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Educating in the Age of AI

COLORADO SPRINGS, Colo. (KRDO) -- ChatGpt takes massive amounts of data and converts it into the type of human conversation requested by the user.

Created by developer OpenAI, it has become the source of both fascination and frustration.

Almost immediately after its launch, many colleges and school districts across the country banned it after reports of students using it on final exams or other assignments, rather than doing the work themselves.

District 11 spokesperson Devra Ashby told KRDO, "We've just started to scratch the surface at the admin level."

However, Ashby adds that while district leaders are still looking into it, a ban is unlikely.

"We need to learn how to embrace it," she adds.

Jesse Walker teaches Mandarin Chinese at North Junior High School in District 11 and sees both sides of it.

He uses ChatGPT to create lessons and coursework, and it's a tremendous time saver.

"While I'm teaching, I can go and create a short story around a boy who's good at basketball, likes to play basketball, wants to travel to China, and meet a famous person like Lebron James.  It generates that while I'm teaching, instead of me sitting down during my planning time trying to write that myself."

Walker believes ChatGPT could even change the way we think about learning, with less of a focus on collecting facts and more of a focus on how to use them.

"I think it's going to be a real shift in education.  I think teachers really need to start thinking about what we're doing with material, and how we get students to interact with it," he says.

He and Ashby agree that it would be unrealistic to think educators and parents could keep kids from using it anyway.

"What do you do? You give them homework, they go home, they just use their phone, they use their own home computer, and they're still going to have access to it," explains Walker.

"We can't just say 'oh we're going to turn a blind eye and not look at the AI technology.'  We have to really look at what we can do, and how we can use it for the positive," adds Ashby.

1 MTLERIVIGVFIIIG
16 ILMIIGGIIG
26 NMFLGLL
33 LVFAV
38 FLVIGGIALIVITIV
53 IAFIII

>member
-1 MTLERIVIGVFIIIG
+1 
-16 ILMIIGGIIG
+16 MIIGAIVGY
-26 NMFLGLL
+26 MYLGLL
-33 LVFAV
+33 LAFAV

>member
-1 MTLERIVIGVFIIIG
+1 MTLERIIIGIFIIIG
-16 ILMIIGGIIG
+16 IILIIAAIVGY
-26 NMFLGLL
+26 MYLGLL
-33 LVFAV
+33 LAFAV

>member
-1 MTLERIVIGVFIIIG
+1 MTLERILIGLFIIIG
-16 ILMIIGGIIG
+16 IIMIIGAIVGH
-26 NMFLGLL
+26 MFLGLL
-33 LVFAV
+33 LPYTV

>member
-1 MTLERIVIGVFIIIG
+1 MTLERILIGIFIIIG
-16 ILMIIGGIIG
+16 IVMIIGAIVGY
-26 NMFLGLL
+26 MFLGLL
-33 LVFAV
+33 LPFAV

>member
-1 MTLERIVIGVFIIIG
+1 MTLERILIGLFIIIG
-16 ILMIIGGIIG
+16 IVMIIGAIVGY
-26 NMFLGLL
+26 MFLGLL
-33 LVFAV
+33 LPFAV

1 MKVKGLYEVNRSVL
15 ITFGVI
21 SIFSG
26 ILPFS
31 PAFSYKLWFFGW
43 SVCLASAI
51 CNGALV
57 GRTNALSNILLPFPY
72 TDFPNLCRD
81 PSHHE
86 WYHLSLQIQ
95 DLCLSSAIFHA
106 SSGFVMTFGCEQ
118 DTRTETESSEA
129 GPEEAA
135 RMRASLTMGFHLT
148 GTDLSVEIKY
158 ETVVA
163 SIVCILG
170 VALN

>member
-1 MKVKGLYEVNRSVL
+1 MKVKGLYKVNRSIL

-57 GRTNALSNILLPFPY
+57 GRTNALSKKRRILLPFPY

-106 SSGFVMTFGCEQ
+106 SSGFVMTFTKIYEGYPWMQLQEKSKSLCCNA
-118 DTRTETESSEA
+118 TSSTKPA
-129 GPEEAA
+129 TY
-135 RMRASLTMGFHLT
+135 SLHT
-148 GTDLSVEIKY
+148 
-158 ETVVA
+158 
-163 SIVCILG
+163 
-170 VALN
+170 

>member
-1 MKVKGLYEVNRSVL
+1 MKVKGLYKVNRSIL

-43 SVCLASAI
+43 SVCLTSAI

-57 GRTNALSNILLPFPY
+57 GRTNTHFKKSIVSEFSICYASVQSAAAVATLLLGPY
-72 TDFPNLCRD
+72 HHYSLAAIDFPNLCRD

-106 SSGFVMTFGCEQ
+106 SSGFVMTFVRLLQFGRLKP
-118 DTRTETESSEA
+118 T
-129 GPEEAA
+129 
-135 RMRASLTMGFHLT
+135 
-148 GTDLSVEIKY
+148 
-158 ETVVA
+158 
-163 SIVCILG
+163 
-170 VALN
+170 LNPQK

D20 is also responding to the new technology, by informing their staff of how it can be used or abused.

According a statement from the district, "Academy District 20 (ASD20) is at the beginning stages of educating our educators. We are having conversations with our Digital Learning Coaches and Librarians on exploring what ChatGPT is and how it can be leveraged for teaching and learning."

The statement went on to say that the district has some Professional Learning courses scheduled for this summer, but the content hasn’t been finalized.

The ASD20 IT Team suspects it will have a course on how teachers can use it in the classroom and also investigate how teachers might identify it.”

Leelila Strogov, founder of AtomicMind, believes this new form of AI can be a game-changer for the better.

AtomicMind is a California company that works with students on their college admissions.

She agrees that banning it is not the solution, and points out that while ChatGPT might be the first, both Microsoft and Google are in the early stages of releasing their own versions to the masses.

"This technology is around to stay.  It's not a fad.  It's not going away.  And so I think to try to bury our heads in the sand would be silly."

Many school districts already use software that scans for plagiarism.

In D11, the software is called Turn It In, and according to Ashby, a lot of that software is being updated to scan for work created by ChatGPT so that students who try to cut corners can't.

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Bart Bedsole

Bart is the evening anchor for KRDO. Learn more about Bart here.


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